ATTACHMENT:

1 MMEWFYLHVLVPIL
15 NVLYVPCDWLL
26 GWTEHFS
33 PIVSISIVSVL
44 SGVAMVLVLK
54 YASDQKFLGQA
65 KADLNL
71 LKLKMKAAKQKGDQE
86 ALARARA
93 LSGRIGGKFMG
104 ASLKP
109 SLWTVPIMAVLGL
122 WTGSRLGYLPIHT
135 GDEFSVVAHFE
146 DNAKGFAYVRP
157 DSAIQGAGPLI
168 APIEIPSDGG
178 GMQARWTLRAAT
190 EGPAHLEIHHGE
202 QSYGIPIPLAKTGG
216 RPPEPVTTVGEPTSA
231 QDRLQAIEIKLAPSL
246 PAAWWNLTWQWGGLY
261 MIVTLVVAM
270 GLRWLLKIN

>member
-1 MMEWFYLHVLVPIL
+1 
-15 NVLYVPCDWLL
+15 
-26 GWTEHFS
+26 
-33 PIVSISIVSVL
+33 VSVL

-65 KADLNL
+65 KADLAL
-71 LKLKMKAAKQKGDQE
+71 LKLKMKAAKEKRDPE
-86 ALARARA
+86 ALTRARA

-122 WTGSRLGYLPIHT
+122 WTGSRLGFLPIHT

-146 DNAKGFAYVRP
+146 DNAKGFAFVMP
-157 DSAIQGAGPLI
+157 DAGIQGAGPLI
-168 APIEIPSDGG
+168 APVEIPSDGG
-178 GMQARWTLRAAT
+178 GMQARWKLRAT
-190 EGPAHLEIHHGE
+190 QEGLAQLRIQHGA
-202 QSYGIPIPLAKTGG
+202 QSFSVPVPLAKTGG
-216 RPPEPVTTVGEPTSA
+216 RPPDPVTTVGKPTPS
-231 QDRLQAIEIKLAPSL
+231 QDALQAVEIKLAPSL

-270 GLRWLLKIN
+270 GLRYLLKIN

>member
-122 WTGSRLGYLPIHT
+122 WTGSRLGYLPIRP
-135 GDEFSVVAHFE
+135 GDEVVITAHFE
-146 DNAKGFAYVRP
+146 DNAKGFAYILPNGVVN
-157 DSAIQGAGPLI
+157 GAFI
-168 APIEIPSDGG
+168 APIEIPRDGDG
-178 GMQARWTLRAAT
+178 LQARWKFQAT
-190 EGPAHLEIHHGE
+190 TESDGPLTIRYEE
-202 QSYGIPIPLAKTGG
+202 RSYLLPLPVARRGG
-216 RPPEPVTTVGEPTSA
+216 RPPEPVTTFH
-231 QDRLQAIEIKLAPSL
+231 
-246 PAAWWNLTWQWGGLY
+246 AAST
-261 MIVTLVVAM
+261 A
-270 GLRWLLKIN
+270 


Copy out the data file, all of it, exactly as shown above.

1 MMEWFYLHVLVPIL
15 NVLYVPCDWLL
26 GWTEHFS
33 PIVSISIVSVL
44 SGVAMVLVLK
54 YASDQKFLGQA
65 KADLNL
71 LKLKMKAAKQKGDQE
86 ALARARA
93 LSGRIGGKFMG
104 ASLKP
109 SLWTVPIMAVLGL
122 WTGSRLGYLPIHT
135 GDEFSVVAHFE
146 DNAKGFAYVRP
157 DSAIQGAGPLI
168 APIEIPSDGG
178 GMQARWTLRAAT
190 EGPAHLEIHHGE
202 QSYGIPIPLAKTGG
216 RPPEPVTTVGEPTSA
231 QDRLQAIEIKLAPSL
246 PAAWWNLTWQWGGLY
261 MIVTLVVAM
270 GLRWLLKIN

>member
-1 MMEWFYLHVLVPIL
+1 
-15 NVLYVPCDWLL
+15 
-26 GWTEHFS
+26 
-33 PIVSISIVSVL
+33 VSVL

-65 KADLNL
+65 KADLAL
-71 LKLKMKAAKQKGDQE
+71 LKLKMKAAKEKRDPE
-86 ALARARA
+86 ALTRARA

-122 WTGSRLGYLPIHT
+122 WTGSRLGFLPIHT

-146 DNAKGFAYVRP
+146 DNAKGFAFVMP
-157 DSAIQGAGPLI
+157 DAGIQGAGPLI
-168 APIEIPSDGG
+168 APVEIPSDGG
-178 GMQARWTLRAAT
+178 GMQARWKLRAT
-190 EGPAHLEIHHGE
+190 QEGLAQLRIQHGA
-202 QSYGIPIPLAKTGG
+202 QSFSVPVPLAKTGG
-216 RPPEPVTTVGEPTSA
+216 RPPDPVTTVGKPTPS
-231 QDRLQAIEIKLAPSL
+231 QDALQAVEIKLAPSL

-270 GLRWLLKIN
+270 GLRYLLKIN

>member
-122 WTGSRLGYLPIHT
+122 WTGSRLGYLPIRP
-135 GDEFSVVAHFE
+135 GDEVVITAHFE
-146 DNAKGFAYVRP
+146 DNAKGFAYILPNGVVN
-157 DSAIQGAGPLI
+157 GAFI
-168 APIEIPSDGG
+168 APIEIPRDGDG
-178 GMQARWTLRAAT
+178 LQARWKFQAT
-190 EGPAHLEIHHGE
+190 TESDGPLTIRYEE
-202 QSYGIPIPLAKTGG
+202 RSYLLPLPVARRGG
-216 RPPEPVTTVGEPTSA
+216 RPPEPVTTFH
-231 QDRLQAIEIKLAPSL
+231 
-246 PAAWWNLTWQWGGLY
+246 AAST
-261 MIVTLVVAM
+261 A
-270 GLRWLLKIN
+270 